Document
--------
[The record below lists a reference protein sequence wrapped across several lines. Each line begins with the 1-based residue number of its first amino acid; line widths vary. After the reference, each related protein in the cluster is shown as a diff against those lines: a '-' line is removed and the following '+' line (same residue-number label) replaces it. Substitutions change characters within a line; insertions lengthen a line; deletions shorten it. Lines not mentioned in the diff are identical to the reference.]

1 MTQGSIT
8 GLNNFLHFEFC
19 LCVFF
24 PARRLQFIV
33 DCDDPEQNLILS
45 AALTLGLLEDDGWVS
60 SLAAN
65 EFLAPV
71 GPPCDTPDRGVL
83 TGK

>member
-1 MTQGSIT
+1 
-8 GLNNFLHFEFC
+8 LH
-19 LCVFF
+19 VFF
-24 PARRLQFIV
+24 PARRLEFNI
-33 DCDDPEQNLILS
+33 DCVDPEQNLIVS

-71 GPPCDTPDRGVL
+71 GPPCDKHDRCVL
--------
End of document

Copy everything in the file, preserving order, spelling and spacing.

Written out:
[The record below lists a reference protein sequence wrapped across several lines. Each line begins with the 1-based residue number of its first amino acid; line widths vary. After the reference, each related protein in the cluster is shown as a diff against those lines: a '-' line is removed and the following '+' line (same residue-number label) replaces it. Substitutions change characters within a line; insertions lengthen a line; deletions shorten it. Lines not mentioned in the diff are identical to the reference.]

1 MTQGSIT
8 GLNNFLHFEFC
19 LCVFF
24 PARRLQFIV
33 DCDDPEQNLILS
45 AALTLGLLEDDGWVS
60 SLAAN
65 EFLAPV
71 GPPCDTPDRGVL
83 TGK

>member
-1 MTQGSIT
+1 
-8 GLNNFLHFEFC
+8 LH
-19 LCVFF
+19 VFF
-24 PARRLQFIV
+24 PARRLEFNI
-33 DCDDPEQNLILS
+33 DCVDPEQNLIVS

-71 GPPCDTPDRGVL
+71 GPPCDKHDRCVL